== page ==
ANALYSIS: ROSE RED, 20 Years On

ANALYSIS: ROSE RED, 20 Years On

Ariel Powers-Schaub turns back the clock to examine a Stephen King mini-series that remixed Hill House with varying results…

“A good house cuddles and comforts. A bad one fills us with instinctive unease. Bad houses hate our warmth, our humanness. That blind hate is what we mean when we use the word haunted.” Sound familiar? It kind of sounds like Hill House, but not quite, right?

In 2002, Rose Red aired as a TV miniseries that Stephen King wrote as an original story (as opposed to an adaptation of one of his books). Inspired by The Haunting of Hill House (1959) and the Winchester mystery house, it followed a group of characters who spend a few days inside a haunted house. But what made this so clearly a King story were the characters and relationships: led by a university professor and researcher, who is also the last living family member to whom the house belongs, the rest of the group had various psychic abilities – such as precognition and automatic writing – making this a team ready for paranormal investigation. 

Like all art, Rose Red is a product of its time, though in this case it would not be made today: at least, not exactly. The Haunting of Hill House already has so many adaptations, including the phenomenal 2018 Flanagan Netflix series, and as it remains such a quintessential ghost story audiences will always want some version of it. But certain elements of Rose Red would prevent it from gaining popularity now. 

There are a few Stephen King tropes that we’ve seen time and time again – the wormy young man with the overbearing, infantilising mother; the angry, inattentive father; a person with disabilities who also happens to be magical. Most of the characters we’re used to seeing in King novels are familiar here without being too repetitive – he can write many versions of a sociopathic bully, for instance, without them feeling cloned. All this can feed into the comfortable familiarity of his stories. However, twenty years after Rose Red we might look back at the character of Annie (Kimberly J. Brown) and cringe: not because Annie herself is embarrassing, but because of everything else around her.

Annie has autism, and while she isn’t nonverbal she doesn’t speak much. She’s also able to see ghosts, manipulate electronics with her mind, and make rocks fall from the sky (a nod to King’s own novel, Carrie 1974). We’ve seen King write magical disabled characters before, such as in The Stand (1978) and Dreamcatcher (2001), though there is arguably a potential problem in locating all the magic you need for a story in a person with autism. That’s where we were in 2002, and the hopes are we’re in a place culturally where we can handle autism with more care and nuance today.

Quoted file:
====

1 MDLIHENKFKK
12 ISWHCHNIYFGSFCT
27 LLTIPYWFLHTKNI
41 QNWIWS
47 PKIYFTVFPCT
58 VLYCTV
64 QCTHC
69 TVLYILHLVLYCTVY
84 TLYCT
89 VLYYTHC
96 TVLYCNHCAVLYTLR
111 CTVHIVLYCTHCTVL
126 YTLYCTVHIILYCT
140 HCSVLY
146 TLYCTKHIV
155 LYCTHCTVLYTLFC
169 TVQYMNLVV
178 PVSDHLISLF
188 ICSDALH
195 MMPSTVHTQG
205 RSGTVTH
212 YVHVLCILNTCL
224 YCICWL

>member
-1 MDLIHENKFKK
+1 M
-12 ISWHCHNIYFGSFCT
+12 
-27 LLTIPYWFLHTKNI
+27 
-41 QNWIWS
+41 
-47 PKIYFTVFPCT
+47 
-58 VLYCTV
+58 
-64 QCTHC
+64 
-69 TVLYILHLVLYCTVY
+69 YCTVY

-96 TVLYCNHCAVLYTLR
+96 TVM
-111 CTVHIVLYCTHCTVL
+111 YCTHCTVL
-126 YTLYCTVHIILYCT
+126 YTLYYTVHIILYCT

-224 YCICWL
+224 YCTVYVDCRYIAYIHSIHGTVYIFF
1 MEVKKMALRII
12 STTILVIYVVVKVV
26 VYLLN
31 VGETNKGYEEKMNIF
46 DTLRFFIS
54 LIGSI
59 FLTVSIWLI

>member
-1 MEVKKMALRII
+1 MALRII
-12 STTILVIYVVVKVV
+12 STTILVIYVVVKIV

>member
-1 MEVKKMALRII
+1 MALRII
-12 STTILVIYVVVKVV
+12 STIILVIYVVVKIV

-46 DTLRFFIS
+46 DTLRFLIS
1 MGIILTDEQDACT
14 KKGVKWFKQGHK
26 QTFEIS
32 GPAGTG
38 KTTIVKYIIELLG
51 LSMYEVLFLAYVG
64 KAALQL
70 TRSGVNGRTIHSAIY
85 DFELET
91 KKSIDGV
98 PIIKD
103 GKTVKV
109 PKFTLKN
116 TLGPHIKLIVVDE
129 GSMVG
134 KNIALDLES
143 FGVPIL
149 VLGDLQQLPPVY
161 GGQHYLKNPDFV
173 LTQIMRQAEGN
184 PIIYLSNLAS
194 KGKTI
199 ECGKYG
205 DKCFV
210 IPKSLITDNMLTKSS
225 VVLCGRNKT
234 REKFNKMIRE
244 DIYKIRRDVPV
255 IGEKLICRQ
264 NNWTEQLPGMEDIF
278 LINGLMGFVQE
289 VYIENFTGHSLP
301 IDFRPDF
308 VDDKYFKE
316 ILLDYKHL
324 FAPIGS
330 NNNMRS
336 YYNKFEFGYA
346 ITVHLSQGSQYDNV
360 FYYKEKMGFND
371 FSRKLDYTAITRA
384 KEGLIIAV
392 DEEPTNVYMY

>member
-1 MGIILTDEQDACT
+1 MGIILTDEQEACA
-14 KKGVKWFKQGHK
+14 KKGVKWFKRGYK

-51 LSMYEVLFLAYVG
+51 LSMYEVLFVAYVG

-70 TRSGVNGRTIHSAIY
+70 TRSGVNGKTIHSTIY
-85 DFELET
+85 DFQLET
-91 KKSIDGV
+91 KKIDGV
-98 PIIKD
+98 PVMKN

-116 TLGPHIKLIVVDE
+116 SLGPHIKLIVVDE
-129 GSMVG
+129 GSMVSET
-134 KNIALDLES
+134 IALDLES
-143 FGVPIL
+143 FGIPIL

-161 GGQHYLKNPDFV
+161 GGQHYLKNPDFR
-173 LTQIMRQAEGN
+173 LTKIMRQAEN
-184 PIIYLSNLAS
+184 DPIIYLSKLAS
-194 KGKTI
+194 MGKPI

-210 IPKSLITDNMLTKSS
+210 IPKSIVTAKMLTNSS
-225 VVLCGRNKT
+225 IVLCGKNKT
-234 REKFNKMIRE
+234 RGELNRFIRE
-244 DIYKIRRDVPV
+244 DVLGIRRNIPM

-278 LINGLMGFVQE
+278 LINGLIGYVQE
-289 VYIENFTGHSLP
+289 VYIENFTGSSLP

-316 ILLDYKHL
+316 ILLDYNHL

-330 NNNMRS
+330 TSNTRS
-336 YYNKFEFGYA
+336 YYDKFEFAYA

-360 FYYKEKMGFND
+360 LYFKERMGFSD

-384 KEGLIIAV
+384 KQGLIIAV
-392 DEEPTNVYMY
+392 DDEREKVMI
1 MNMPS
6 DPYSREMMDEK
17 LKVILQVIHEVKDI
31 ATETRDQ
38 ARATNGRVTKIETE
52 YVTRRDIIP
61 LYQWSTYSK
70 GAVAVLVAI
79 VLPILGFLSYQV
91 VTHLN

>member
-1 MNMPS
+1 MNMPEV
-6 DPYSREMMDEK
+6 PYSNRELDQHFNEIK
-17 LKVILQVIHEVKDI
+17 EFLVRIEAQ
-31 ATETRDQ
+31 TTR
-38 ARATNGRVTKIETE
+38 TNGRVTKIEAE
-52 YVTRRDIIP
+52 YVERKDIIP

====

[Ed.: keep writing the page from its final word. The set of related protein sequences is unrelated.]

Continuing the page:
As is the case of all of King’s made-for-TV miniseries, it’s also shot and edited like a TV show. While most of the show takes place in a giant old house the majority of shots are close-ups on groups of characters. There is a section at the beginning of Part 2 where we see some sweeping shots of empty rooms with spooky narration that really puts us in mind of Hill House, but this whets an appetite which is never sated. If a version were made today it would likely go right to a streaming service, being granted the budget to accommodate cinematic storytelling.

Rose Red also can only ever be a certain level of scary, because it had to be suitable for prime time audiences, meaning that the visceral scares audiences hope for in a haunted house film never come to fruition. Creators also had to plan for regular commercial breaks, pacing the story accordingly, and watching it on DVD can feel stilted and disrupted.

Something else that worked against Rose Red when it aired was that audiences weren’t really in the mood for haunted house stories at the time. It aired very shortly after 9/11, and the horror genre was about to enter a decade that focused on person-to-person violence, no supernatural elements needed. There’s no way King could have predicted this shift in genre sensibilities of course, and it just led to bad timing for Rose Red.

Though not my favourite King’s miniseries – that would be IT (1990), closely followed by Storm of the Century (1999) – it’s worth seeing to check out what Hill House might’ve looked like through the eyes of Stephen King at the turn of the millennium. Plus, you get to see Melanie Lynskey, and who doesn’t love her? 

Ariel Powers-Schaub

Looking for more Stephen King content? With more articles here, we also have a mini-series on our podcast looking at key adaptations of his work.

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